Yet it’s worth being cautious. If this election and the Brexit referendum taught us anything, it’s that predicting the future of British politics is a very, very tough game.
The election was a Conservative gamble that backfired — badly
The deep irony of these results, and the key reason why Tories are furious at May, is that the devastating election didn't have to have happened. In fact, there wasn’t supposed to be a British election until 2020.
May called an early election on April 18, something PMs can do in parliamentary systems, because she had good reason to believe she’d win by a massive margin. Labour was down by about 16 points in the national polls; Corbyn had a net-negative approval rating among voters from his own party.
The stated rationale May gave the British public was that negotiating Brexit with the EU required a more unified Parliament. At the time, the Tories had a 17-seat majority in parliament).
"I have concluded the only way to guarantee certainty and security for years ahead is to hold this election," she said in in a televised statement explaining her decision. “Division in [Parliament] will risk our ability to make a success of Brexit."
This gamble, we now know, backfired horrifically. And it’s mostly May’s own fault.
The key turning came on May 19 — when the Conservatives released their manifesto, the British equivalent of a party platform. That day, the Conservatives led Labour by 47.2 to 31 — a 16.2-point margin. The margin started dropping almost immediately after that day, falling more than 6 full points, down to roughly 10.1 (44.8 to 34.7).
The key problem with the Conservative manifesto was a proposal to require individuals who need in-home support services, like a nurse, to pay for these services on their own if their combined savings and assets, including property, total 100,000 pounds (roughly $130,000) or higher. Currently, the UK’s ”social care” system pays for this kind of in-home assistance for many more people than would be covered under the Conservatives’ plan.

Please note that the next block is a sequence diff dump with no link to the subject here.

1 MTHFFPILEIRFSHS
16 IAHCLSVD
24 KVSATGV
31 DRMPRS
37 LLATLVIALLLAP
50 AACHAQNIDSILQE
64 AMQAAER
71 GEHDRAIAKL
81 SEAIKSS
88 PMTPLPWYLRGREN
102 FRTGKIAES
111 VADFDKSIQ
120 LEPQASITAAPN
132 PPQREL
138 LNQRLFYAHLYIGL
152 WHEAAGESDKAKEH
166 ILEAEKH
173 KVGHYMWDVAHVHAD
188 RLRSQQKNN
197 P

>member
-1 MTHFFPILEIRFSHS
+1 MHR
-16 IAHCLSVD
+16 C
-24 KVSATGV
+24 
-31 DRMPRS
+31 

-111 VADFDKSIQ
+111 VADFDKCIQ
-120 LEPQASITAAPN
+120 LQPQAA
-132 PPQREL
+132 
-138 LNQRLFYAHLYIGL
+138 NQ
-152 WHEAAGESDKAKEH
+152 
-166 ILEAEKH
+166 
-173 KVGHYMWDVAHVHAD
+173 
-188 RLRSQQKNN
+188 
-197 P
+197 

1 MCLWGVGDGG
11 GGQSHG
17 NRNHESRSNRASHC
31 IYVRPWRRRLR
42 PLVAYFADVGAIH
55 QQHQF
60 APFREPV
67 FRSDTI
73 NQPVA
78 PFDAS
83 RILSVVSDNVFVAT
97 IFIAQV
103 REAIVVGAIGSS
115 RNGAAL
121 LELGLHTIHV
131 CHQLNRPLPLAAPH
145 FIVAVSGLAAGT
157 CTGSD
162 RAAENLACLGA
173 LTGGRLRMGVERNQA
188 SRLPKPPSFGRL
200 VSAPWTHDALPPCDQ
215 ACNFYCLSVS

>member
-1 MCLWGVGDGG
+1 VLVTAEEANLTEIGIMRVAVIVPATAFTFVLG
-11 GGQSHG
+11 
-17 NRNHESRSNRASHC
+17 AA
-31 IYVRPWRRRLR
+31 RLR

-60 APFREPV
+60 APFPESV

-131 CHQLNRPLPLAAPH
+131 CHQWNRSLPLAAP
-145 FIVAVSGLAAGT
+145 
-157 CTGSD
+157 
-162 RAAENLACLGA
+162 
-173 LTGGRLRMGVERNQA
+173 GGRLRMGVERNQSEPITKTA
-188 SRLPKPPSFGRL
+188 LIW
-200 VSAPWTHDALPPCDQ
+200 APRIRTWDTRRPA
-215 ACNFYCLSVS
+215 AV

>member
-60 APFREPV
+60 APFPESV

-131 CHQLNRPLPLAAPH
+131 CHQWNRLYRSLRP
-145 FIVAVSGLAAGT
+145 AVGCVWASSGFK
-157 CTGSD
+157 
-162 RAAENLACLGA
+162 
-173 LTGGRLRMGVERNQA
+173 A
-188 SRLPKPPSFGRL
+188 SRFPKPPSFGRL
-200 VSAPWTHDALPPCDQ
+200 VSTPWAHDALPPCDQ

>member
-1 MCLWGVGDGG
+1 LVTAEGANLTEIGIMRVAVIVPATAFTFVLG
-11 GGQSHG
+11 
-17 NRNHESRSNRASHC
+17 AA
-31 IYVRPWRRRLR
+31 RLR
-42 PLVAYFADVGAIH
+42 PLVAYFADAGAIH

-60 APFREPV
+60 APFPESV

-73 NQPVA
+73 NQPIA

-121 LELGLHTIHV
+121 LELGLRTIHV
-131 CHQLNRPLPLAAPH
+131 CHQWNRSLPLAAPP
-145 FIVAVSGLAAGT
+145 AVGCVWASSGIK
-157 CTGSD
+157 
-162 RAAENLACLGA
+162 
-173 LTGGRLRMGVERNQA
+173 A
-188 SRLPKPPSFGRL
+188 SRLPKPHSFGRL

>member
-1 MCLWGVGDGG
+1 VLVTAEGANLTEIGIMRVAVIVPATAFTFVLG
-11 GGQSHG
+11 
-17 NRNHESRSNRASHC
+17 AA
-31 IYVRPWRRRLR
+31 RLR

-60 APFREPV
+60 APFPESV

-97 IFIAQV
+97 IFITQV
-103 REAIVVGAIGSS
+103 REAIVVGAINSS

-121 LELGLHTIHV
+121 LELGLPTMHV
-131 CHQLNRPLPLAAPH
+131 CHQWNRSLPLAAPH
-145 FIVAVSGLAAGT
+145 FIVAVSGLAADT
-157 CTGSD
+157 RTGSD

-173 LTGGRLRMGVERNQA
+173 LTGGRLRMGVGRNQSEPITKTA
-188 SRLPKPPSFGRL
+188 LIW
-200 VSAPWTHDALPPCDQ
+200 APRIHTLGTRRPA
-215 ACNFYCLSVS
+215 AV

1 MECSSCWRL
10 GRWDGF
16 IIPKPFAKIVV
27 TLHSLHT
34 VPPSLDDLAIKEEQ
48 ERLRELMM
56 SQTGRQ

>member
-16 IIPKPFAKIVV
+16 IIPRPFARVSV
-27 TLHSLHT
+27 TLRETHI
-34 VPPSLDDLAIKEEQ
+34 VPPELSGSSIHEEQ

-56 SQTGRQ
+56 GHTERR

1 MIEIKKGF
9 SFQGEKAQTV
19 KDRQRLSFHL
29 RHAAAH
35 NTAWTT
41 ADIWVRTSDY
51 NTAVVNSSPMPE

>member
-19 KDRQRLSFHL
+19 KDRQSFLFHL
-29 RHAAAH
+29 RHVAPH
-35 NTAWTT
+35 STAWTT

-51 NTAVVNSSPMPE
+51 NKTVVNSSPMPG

The proposal, which reportedly was added to the manifesto at the last minute, was an immediate disaster. Critics dubbed it the “dementia tax,” as many people who rely on social care are elderly individuals afflicted with dementia. It came across as unnecessarily cruel, once again playing into a longstanding sense that the Conservatives aren’t really interested in helping Britain’s most vulnerable.
The criticism of the “dementia tax” was so overwhelming that, three days later, it was removed from the Conservative manifesto. This actually managed to make things worse: It suggested that May, who had been running on the slogan “strong and stable,” wasn’t actually to be trusted.
“We saw favorability for Theresa May crash that weekend, after the social care fiasco — and Jeremy Corbyn’s jump,” Ben Walker, founder of the poll analysis site BritainElects, says. “The Tory campaign has been perceived to have been bad — and, I think, it has been bad.”
It might have been possible for May to salvage this debacle if she sold voters on her own personal qualities. But she was horrifically wooden on the campaign trail; the word “robotic” was commonly used in the British press to describe her performance. She didn’t really speak to large audiences and rallies, and refused to participate in a debate among leadership candidates.
“May gives the impression that she takes it all for granted ... that she’s not going to have the voters interfere,” Sir Robert Worcester, senior adviser to the ISPOS-MORI polling group, said. “It’s resented.”
Corbyn, by contrast, held big rallies showcasing his ability to work a crowd. The Labour leader actually performed relatively well in high-profile media interviews, like a live grilling from popular TV host Jeremy Paxman. This steady performance in the face of Conservative blunders made him seem like a fresher choice than most people thought.
“For Jeremy Corbyn, a lot of the members of the public had this perception of him as a complete disaster,” Clarkson says. “He’s outperformed the really, really low expectations.”
There’s also some reason to believe that Corbyn’s ideas may have energized new voters.